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Alcohol health warning labels: Attitudes and perceptions



Galaxy Research


On 16 August 2011 the Foundation for Alcohol Research and Education (FARE) released its policy position on health warning labels and consumer information for alcohol products. The policy set out how alcohol health warning labels should be applied in Australia and the need to apply nutritional information to alcohol products.

In relation to health warning labels, the policy proposed that labels be mandated and applied to all alcohol products sold in Australia. In applying the labels, the following specifications were made:

  • There should be at least five different health warning messages, with one message relating to the risks of drinking alcohol during pregnancy;
  • Health warning labels should comprise both text and symbols;
  • The size, font and application of health warning labels should be consistent across all products;
  • Health warning labels should be applied to the front labels of alcohol products and be horizontally oriented; and
  • Health warning labels should be preceded with the text “HEALTH WARNING”.

Based on these specifications, FARE produced five sample health warning labels. In preparation for the development of these labels, FARE commissioned Galaxy Research to conduct focus group testing and online market testing to determine Australian’s support of the health warning labels and the perception of their effectiveness in raising awareness and changing behaviours.


There is strong support for the use of health warning labels on alcoholic beverages as a potential tool to raise awareness and prompt conversations about risks, and to encourage reductions in alcohol consumption. 58% of people surveyed indicated they support the use of health warning labels on alcoholic beverages.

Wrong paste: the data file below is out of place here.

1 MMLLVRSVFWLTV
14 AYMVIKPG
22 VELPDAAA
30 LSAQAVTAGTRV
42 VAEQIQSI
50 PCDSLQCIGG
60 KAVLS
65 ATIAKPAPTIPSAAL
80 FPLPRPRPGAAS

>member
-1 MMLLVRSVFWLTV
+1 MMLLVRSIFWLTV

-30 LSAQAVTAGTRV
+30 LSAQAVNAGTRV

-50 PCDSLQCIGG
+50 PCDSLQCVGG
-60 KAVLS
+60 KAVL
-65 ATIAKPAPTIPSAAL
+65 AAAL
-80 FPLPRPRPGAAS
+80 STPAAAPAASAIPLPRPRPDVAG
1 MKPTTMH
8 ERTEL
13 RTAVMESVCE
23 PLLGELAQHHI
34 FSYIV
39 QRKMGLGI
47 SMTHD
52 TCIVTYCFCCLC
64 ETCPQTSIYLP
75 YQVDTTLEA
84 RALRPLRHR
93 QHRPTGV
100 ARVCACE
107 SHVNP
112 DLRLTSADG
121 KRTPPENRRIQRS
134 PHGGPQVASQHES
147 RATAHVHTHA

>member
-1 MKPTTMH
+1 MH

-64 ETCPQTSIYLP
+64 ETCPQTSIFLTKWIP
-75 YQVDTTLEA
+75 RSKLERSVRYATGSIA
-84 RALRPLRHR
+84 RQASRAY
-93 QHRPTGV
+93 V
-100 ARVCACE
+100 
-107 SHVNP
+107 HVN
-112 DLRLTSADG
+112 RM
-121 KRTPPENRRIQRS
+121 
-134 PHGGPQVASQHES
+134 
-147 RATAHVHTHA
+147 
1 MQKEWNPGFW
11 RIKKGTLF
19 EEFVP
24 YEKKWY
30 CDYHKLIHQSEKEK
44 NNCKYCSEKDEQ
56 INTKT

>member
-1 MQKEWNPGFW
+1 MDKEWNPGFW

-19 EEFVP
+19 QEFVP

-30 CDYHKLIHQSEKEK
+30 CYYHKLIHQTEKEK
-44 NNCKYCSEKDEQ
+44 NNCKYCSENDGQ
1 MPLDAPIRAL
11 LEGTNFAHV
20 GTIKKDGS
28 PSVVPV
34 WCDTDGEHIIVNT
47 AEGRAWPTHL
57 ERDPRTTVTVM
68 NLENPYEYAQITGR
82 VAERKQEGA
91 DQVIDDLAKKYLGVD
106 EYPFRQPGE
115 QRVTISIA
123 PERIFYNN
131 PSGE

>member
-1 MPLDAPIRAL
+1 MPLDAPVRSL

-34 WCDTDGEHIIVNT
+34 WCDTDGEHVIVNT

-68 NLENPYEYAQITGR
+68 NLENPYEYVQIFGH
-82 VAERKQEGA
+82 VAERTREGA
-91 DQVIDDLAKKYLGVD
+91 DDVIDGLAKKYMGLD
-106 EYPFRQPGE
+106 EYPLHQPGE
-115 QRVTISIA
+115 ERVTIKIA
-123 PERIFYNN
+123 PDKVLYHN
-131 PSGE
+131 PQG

When asked about who should develop and regulate health warning labels, there was clear support for both to be government led and not industry led. 52% of people surveyed thought the government must be involved in the development of health warning labels. 24% believed the alcohol industry should do this, and the remaining 24% thought another body should be involved or were unsure. Even more people supported government regulation of health warning labels, with 72% of people in favour of this. Only 12% believed the alcohol industry should regulate health warning labels.

When asked about FARE’s proposed health warning labels which encompassed the harms of drinking during pregnancy and links of alcohol use to injury, drink driving, cancer and brain damage, the majority of people surveyed believed each of these labels would raise awareness of and prompt conversation about the health risk in question. The majority of people (66%) also believed that the pregnancy health warning label would be effective in reducing alcohol consumption. 56% of people thought that FARE’s proposed health warning labels should be on the front of alcoholic beverages.

The results of this market testing also illustrate that while most people are aware of many of the harms caused by alcohol consumption, few are aware of how many standard drinks per day is a safe amount to drink to reduce the risk of these harms.

The vast majority of people surveyed knew that alcohol is linked to car accidents (89%), harm during pregnancy (85%), liver cancer (82%), damage to developing brains (81%) death (70%) and injury (69%). However, few people knew that alcohol is linked to mouth and throat cancer (32%) and breast cancer (15%).

Most people (around 67%) are aware of the existence of the 2009 National Health and Medical Research Guidelines to Reduce Health Risks of Drinking (NHMRC Guidelines). Only a minority of the people surveyed (18%) were aware of the existence of the Guidelines and familiar with their content. This suggests that 82% of people are not familiar with the content of the NHMRC Guidelines and consequently do not know how many standards drinks per day is a safe amount to drink to reduce the health risks of drinking.

Recent research papers

FARE continues to fund and undertake research that contributes to the knowledge-base about alcohol harms and strategies to reduce them.

This research is used to inform our approach to evidence-based alcohol policy development, ensuring that the solutions we are advocating for are informed by research. FARE’s research is also often quoted by governments, other not-for-profit organisations and researchers in public discussions about alcohol, demonstrating that FARE is seen as a leading source of information.

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